Dextran Mass Ratio Controls Particle Drying Dynamics in a Thermally Stable Dry Powder Vaccine for Pulmonary Delivery Academic Article uri icon

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  • Purpose

    Thermally stable, spray dried vaccines targeting respiratory diseases are promising candidates for pulmonary delivery, requiring careful excipient formulation to effectively encapsulate and protect labile biologics. This study investigates the impact of dextran mass ratio and molecular weight on activity retention, thermal stability and aerosol behaviour of a labile adenoviral vector (AdHu5) encapsulated within a spray dried mannitol-dextran blend.


    Comparing formulations using 40 kDa or 500 kDa dextran at mass ratios of 1:3 and 3:1 mannitol to dextran, in vitro quantification of activity losses and powder flowability was used to assess suitability for inhalation.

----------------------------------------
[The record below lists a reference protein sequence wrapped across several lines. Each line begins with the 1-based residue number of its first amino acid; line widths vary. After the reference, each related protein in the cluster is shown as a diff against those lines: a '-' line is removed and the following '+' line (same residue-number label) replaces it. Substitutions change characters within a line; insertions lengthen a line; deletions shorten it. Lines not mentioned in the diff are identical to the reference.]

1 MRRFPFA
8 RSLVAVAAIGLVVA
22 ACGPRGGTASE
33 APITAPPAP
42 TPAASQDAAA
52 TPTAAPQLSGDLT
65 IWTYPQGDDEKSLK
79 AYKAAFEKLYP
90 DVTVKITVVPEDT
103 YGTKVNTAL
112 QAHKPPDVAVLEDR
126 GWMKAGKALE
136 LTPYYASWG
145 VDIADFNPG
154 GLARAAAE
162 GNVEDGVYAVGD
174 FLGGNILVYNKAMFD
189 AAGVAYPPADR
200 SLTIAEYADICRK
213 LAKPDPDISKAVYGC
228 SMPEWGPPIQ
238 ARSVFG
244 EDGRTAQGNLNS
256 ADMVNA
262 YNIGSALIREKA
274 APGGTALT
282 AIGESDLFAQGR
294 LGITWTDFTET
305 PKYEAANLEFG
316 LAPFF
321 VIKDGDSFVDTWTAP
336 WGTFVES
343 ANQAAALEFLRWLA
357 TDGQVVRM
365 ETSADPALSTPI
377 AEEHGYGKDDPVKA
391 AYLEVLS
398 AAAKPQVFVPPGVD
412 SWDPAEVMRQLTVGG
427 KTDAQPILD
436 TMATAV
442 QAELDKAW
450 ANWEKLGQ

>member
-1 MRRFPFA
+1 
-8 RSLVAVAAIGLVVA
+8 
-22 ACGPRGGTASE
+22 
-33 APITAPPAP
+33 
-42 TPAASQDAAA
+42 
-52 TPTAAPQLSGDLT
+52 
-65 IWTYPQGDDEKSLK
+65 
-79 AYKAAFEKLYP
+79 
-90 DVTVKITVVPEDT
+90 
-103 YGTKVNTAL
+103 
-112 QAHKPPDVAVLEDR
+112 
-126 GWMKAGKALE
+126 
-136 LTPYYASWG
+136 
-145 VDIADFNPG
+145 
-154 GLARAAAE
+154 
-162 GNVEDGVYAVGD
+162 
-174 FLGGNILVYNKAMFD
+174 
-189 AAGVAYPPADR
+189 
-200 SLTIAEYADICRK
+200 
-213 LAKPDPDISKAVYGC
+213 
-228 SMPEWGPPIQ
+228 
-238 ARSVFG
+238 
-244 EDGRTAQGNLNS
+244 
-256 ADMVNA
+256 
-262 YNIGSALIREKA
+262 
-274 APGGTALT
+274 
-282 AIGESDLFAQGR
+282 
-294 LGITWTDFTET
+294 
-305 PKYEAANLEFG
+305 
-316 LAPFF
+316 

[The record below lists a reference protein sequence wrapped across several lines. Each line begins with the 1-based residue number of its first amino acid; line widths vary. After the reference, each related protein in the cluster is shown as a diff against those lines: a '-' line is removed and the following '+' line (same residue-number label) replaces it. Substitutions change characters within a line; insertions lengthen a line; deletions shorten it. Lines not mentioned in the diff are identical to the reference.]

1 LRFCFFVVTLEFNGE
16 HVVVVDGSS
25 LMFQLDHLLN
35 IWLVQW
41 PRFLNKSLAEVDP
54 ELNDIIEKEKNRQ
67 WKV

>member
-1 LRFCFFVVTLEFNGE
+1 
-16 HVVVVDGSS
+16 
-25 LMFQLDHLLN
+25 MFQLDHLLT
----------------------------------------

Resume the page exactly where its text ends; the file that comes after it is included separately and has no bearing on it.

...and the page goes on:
Incorporating mannitol in a 1:3 ratio with 500 kDa dextran reduced viral titre processing losses below 0.5 log and displayed strong thermal stability under accelerated aging conditions. Moisture absorption and agglomeration was higher in dextran-rich formulations, but under low humidity the 1:3 ratio with 500 kDa dextran powder had the lowest mass median aerodynamic diameter (4.4 µm) and 84% emitted dose from an intratracheal dosator, indicating strong aerosol performance.


    Overall, dextran-rich formulations increased viscosity during drying which slowed self-diffusion and favorably hindered viral partitioning at the particle surface. Reducing mannitol content also minimized AdHu5 exclusion from crystalline regions that can force the vector to air-solid interfaces where deactivation occurs. Although increased dextran molecular weight improved activity retention at the 1:3 ratio, it was less influential than the ratio parameter. Improving encapsulation ultimately allows inhalable vaccines to be prepared at higher potency, requiring less powder mass per inhaled dose and higher delivery efficiency.

publication date

  • September 2022